What Is a Cap-and-Trade Program and How Does It Work?

Released: March 13, 2012

Energy in Brief article on cap-and-trade programs for greenhouse gas emissions.

Analysis of Impacts of a Clean Energy Standard as requested by Chairman Bingaman

Released: November 30, 2011

This report addresses an August 2011 request to the U.S. Energy Information Administration (EIA) from Senator Jeff Bingaman, Chairman of the U.S. Senate Committee on Energy and Natural Resources, for an analysis of the impacts of a Clean Energy Standard (CES).

 
Analysis of Impacts of a Clean Energy Standard as requested by Chairman Hall

Released: October 25, 2011

This report responds to a request from Chairman Ralph M. Hall for an analysis of the impacts of a Clean Energy Standard (CES). The request, as outlined in the letter included in Appendix A, sets out specific assumptions and scenarios for the study.

 
What Are Greenhouse Gases and How Much Are Emitted by the United States?

Released: May 6, 2011

Energy in Brief article on greenhouse gases.

Emissions of Greenhouse Gases in the United States

Released: March 31, 2011

Annual inventory of anthropogenic (human-caused) greenhouse gases in the United States. (archived versions)

 
Voluntary Reporting of Greenhouse Gases

Released: February 1, 2011

The Voluntary Reporting of Greenhouse Gases Program established a mechanism by which corporations, government agencies, individuals, voluntary organizations, etc., can report to the Energy Information Administration, any actions taken that have or are expected to reduce/avoid emissions of greenhouse gases or sequester carbon.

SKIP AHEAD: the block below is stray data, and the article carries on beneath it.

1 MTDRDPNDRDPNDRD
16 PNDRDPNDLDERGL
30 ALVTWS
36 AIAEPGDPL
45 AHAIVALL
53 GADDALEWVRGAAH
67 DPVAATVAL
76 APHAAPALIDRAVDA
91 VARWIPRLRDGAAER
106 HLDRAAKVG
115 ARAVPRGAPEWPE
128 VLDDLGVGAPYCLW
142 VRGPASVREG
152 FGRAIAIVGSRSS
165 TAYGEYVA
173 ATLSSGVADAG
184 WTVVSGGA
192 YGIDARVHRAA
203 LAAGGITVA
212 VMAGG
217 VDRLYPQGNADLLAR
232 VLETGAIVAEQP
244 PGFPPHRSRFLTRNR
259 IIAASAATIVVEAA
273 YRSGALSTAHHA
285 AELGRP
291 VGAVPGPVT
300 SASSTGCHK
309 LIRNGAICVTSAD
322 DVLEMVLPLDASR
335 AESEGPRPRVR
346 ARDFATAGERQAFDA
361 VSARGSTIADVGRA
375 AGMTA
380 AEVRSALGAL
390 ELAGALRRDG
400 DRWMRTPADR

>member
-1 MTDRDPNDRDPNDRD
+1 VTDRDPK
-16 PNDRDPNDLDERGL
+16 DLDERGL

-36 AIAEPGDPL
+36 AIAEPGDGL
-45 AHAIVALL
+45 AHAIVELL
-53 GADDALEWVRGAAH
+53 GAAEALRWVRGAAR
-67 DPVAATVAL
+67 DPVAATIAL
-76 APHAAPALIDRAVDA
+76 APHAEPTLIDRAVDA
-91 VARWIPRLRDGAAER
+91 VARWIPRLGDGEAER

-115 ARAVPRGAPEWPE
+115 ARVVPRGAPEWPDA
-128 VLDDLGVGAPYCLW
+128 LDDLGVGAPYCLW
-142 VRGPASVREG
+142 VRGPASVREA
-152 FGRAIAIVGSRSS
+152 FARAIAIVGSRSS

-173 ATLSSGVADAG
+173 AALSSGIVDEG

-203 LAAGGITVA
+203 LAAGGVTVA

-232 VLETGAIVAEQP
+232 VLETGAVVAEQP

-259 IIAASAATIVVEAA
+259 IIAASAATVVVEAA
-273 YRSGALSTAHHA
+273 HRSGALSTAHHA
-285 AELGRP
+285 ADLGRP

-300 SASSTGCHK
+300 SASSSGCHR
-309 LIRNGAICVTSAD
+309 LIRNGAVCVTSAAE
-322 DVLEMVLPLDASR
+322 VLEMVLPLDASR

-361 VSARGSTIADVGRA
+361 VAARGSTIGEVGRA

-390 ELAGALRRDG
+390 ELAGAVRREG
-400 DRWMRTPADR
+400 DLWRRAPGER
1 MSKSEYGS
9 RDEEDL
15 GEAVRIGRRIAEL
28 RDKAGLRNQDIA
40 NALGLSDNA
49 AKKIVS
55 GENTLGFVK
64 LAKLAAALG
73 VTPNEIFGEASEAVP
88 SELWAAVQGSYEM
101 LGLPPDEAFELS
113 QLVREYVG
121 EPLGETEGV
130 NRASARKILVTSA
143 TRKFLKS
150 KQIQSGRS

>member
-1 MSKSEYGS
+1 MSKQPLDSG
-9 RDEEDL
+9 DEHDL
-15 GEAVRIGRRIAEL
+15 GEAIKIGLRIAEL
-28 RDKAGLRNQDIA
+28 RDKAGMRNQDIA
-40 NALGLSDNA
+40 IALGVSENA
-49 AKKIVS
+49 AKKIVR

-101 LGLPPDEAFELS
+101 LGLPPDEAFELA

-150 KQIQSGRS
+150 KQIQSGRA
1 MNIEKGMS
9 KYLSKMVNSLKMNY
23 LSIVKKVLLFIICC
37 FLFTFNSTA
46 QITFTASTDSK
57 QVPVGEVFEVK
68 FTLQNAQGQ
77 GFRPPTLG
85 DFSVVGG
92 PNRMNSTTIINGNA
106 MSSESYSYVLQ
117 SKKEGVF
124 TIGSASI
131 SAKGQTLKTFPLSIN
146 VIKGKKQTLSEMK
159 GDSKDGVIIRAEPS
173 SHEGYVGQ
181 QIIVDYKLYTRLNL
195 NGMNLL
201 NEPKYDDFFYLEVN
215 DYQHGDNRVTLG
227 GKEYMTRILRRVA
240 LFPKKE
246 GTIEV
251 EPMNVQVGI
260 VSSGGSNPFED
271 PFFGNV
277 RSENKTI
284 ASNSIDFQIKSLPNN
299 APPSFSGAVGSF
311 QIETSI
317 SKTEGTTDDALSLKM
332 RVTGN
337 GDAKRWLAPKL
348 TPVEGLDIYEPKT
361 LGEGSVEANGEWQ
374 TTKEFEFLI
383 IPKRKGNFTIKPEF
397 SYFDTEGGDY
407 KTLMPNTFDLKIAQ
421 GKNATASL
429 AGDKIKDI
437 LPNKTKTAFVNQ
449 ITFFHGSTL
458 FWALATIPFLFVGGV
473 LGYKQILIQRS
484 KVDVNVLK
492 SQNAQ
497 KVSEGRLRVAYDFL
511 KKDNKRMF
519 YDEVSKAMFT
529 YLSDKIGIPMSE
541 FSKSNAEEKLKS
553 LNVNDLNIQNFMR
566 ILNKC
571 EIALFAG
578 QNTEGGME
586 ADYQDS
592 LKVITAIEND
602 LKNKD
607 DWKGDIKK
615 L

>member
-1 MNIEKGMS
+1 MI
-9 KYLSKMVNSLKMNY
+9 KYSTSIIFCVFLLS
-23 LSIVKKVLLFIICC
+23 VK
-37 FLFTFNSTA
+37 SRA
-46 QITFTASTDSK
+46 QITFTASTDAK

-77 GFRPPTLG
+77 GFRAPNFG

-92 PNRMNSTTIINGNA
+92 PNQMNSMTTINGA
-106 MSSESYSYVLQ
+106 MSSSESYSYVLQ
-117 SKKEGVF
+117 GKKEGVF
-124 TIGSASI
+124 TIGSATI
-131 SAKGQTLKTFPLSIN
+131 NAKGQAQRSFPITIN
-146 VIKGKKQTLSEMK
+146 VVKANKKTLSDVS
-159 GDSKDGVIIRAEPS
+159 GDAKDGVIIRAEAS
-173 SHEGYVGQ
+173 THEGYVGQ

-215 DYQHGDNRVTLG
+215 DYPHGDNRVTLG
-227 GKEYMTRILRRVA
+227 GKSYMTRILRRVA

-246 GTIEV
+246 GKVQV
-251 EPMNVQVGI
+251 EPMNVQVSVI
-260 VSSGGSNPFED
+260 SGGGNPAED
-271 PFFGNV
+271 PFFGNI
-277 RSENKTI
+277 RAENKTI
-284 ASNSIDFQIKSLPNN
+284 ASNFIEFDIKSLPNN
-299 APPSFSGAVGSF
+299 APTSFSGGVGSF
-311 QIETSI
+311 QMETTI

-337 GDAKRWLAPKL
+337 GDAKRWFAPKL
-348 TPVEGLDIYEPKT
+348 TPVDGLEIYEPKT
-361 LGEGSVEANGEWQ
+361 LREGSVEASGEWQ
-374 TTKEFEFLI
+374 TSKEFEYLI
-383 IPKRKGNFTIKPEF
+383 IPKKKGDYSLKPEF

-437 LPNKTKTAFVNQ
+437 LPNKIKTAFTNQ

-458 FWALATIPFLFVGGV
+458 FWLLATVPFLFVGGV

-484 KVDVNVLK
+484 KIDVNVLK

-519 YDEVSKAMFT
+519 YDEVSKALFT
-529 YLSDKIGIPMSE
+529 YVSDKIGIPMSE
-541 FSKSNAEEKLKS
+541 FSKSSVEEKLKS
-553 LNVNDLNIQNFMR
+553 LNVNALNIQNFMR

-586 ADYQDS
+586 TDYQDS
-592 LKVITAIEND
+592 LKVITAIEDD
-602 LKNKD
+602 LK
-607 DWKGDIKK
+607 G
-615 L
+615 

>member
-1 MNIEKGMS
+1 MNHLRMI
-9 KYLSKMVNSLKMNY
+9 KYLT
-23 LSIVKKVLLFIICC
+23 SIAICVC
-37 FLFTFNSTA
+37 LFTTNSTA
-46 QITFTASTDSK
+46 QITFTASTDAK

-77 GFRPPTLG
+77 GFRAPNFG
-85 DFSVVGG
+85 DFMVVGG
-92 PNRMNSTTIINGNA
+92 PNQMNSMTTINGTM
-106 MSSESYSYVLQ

Documentation for Emissions of Greenhouse Gases in the United States 2008

Released: January 3, 2011

The Energy Policy Act of 1992 required the U.S. Energy Information Administration (EIA) to prepare an inventory of aggregate U.S. national emissions of greenhouse gases for the period 1987-1990, with annual updates thereafter. This report documents the methodology for the seventeenth annual inventory, covering national emissions over the period 1990-2008.

 
Clean Air Interstate Rule: Changes and Modeling in AEO2010 (released in AEO2010)

Released: May 11, 2010